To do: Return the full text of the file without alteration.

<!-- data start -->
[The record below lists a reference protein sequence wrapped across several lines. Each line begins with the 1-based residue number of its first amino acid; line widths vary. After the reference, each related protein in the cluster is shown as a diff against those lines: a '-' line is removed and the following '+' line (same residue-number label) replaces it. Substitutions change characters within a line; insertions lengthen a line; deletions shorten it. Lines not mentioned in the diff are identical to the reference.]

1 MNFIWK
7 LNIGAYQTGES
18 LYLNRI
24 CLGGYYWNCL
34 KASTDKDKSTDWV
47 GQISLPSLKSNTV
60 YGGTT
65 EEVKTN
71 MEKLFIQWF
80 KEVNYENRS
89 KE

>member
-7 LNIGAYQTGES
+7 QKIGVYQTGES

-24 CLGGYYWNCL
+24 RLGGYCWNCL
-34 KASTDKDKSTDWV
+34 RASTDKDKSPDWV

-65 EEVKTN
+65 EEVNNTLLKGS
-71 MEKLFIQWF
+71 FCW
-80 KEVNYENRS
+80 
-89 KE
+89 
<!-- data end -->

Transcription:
[The record below lists a reference protein sequence wrapped across several lines. Each line begins with the 1-based residue number of its first amino acid; line widths vary. After the reference, each related protein in the cluster is shown as a diff against those lines: a '-' line is removed and the following '+' line (same residue-number label) replaces it. Substitutions change characters within a line; insertions lengthen a line; deletions shorten it. Lines not mentioned in the diff are identical to the reference.]

1 MNFIWK
7 LNIGAYQTGES
18 LYLNRI
24 CLGGYYWNCL
34 KASTDKDKSTDWV
47 GQISLPSLKSNTV
60 YGGTT
65 EEVKTN
71 MEKLFIQWF
80 KEVNYENRS
89 KE

>member
-7 LNIGAYQTGES
+7 QKIGVYQTGES

-24 CLGGYYWNCL
+24 RLGGYCWNCL
-34 KASTDKDKSTDWV
+34 RASTDKDKSPDWV

-65 EEVKTN
+65 EEVNNTLLKGS
-71 MEKLFIQWF
+71 FCW
-80 KEVNYENRS
+80 
-89 KE
+89 